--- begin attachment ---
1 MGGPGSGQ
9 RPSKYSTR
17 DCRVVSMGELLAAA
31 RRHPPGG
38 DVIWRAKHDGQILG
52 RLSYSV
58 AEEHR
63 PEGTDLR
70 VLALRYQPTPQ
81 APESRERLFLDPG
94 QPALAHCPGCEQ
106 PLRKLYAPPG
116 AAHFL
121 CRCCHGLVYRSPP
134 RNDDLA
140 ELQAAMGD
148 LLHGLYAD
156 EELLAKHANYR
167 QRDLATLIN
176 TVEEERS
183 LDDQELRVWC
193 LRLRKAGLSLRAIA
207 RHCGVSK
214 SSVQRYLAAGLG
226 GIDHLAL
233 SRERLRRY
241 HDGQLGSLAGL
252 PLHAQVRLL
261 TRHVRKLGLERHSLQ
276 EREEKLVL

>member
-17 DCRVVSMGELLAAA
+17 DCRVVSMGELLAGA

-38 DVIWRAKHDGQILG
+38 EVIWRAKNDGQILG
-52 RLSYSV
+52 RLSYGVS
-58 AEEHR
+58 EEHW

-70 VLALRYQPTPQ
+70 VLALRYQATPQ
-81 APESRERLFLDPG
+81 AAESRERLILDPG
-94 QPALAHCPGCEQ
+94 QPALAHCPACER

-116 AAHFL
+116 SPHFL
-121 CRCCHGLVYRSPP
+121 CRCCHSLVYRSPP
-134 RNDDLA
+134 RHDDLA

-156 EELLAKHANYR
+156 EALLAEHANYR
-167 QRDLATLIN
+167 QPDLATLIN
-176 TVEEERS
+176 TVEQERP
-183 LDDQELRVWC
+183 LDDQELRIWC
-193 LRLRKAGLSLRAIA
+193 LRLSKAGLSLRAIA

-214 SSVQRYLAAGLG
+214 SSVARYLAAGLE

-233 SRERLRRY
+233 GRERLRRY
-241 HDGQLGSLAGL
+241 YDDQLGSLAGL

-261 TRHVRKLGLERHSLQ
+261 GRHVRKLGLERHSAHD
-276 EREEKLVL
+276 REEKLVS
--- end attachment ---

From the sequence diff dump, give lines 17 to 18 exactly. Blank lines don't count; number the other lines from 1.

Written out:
148 LLHGLYAD
156 EELLAKHANYR